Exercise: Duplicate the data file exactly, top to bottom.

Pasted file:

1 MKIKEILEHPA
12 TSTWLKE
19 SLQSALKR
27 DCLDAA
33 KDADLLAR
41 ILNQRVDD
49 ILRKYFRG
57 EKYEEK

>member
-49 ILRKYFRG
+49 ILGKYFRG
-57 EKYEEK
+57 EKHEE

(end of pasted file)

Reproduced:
1 MKIKEILEHPA
12 TSTWLKE
19 SLQSALKR
27 DCLDAA
33 KDADLLAR
41 ILNQRVDD
49 ILRKYFRG
57 EKYEEK

>member
-49 ILRKYFRG
+49 ILGKYFRG
-57 EKYEEK
+57 EKHEE